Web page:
At the centre of the Radley philosophy is that the school (the physical building), the teachers, the curriculum and the parents are the “marinade” in which the kids need to soak in order to be continuously exposed to entrepreneurial thinking from a young age. The aim was that if, in future, the kids found themselves sitting in a boardroom with me and my partner, they too would be able to identify the opportunities that we did.

A big shift this year has been the launch of our Entrepreneurial Educator Guide (EEG) programme where we have been training our Radley teachers (whom we call guides) to understand entrepreneurship, business language, business concepts, financial documents and the like. (The EEG training makes use of Raizcorp’s internationally accredited entrepreneurial learning and guiding methodologies.) We have also employed a full-time staff member to ensure that these concepts are imbedded into all lesson plans and classroom activities.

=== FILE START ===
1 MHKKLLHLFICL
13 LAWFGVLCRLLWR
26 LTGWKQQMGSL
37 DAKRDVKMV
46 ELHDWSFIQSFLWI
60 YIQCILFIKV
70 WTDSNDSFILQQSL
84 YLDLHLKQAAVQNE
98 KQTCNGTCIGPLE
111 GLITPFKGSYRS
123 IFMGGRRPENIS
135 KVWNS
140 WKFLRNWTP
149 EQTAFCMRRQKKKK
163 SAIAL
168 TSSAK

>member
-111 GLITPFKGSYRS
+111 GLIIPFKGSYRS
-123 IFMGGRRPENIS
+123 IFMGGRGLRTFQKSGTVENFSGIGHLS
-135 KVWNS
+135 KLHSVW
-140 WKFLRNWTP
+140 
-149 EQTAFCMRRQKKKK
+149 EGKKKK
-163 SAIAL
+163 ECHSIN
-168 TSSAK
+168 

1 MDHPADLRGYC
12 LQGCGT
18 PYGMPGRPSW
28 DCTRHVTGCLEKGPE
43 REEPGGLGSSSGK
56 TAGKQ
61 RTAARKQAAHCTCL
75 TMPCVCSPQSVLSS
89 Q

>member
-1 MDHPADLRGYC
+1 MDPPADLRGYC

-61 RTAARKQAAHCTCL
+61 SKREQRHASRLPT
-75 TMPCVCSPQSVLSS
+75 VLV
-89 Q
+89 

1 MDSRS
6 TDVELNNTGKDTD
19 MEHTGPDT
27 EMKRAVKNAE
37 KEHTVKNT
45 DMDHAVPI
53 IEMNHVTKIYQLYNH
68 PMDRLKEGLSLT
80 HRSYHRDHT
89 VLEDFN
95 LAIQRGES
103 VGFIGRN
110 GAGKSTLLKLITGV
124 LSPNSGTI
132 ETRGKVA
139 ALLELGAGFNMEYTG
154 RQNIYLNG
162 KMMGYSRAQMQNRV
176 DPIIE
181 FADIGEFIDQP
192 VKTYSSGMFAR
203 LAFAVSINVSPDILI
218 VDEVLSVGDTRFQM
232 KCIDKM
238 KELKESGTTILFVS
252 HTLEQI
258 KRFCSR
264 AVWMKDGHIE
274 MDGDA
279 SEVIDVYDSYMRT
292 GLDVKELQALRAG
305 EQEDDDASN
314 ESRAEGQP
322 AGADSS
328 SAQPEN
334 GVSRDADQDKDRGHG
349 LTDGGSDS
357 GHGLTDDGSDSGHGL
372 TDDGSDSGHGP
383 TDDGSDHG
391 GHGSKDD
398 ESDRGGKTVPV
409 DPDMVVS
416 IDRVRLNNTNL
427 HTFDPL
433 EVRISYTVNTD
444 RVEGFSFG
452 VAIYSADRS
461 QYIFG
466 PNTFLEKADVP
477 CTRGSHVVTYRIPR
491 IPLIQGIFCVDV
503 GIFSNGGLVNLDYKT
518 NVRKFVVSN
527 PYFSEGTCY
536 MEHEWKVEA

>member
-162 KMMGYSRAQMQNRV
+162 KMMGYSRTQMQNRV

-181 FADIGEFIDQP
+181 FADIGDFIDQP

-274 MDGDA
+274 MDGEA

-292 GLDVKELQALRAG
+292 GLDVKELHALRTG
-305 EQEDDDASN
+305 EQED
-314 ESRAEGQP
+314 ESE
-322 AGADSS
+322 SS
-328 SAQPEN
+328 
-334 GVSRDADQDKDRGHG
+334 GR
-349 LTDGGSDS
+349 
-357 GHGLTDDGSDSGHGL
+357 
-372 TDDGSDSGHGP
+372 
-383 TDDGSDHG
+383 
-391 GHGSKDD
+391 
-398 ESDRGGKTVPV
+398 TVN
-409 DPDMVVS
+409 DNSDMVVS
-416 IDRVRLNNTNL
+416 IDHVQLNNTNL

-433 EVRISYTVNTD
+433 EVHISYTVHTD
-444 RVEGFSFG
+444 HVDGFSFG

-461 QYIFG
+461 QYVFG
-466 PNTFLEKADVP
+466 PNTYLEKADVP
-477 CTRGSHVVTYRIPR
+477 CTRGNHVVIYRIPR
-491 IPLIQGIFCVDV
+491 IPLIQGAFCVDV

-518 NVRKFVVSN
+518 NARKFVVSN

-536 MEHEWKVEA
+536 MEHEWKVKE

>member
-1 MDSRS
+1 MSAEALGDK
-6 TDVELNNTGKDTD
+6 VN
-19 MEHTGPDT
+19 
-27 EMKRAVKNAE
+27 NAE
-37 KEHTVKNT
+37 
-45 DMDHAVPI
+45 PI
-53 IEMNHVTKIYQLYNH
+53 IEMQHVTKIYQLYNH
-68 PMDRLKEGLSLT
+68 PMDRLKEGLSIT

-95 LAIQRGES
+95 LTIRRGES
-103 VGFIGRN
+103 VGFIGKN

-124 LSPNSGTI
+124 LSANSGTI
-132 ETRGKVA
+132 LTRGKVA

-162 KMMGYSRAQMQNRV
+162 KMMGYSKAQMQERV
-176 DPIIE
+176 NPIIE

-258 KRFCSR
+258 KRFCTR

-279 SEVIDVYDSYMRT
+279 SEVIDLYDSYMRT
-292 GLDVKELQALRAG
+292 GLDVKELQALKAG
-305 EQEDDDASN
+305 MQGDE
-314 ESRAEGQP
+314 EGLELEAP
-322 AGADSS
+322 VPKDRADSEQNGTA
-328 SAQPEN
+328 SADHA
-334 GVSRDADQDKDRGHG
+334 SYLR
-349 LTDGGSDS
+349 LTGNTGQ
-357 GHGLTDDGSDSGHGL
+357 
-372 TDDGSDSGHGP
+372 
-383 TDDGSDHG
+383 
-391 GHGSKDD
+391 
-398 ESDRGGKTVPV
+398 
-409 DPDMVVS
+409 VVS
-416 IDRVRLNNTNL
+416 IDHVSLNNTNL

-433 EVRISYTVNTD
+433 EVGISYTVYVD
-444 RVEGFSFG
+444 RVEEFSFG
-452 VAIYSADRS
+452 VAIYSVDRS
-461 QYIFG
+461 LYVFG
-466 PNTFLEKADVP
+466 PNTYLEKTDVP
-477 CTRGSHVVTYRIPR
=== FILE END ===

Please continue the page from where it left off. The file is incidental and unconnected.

Through my network at Raizcorp, I have been pleasantly surprised by the massive support we’re receiving from prominent entrepreneurs and businesses who want to participate in our Radley Exposure programme, where we take our kids of all ages on visits to different types of businesses so they can understand the difference between retail, wholesale, manufacturing, logistics and so on. Prominent businesspeople have put up their hands to come to the school and tell their stories of hard work, resilience and perseverance. This ties in beautifully with the 17 entrepreneurial concepts that we are instilling into our Radley learners (such as opposite eyes, lateral thinking and opposable mind), while never compromising on our quality academic offering.

As parents, we’ve all heard the terrible statistics about the probability of our kids finding jobs in the future. At Radley, we’re working hard to ensure that our kids have a legitimate and lucrative alternative to finding traditional employment and that is to become an entrepreneur. Radley is all about producing job creators and not job seekers!

To enrol your child or find out more about the school, please visit www.radley.co.za.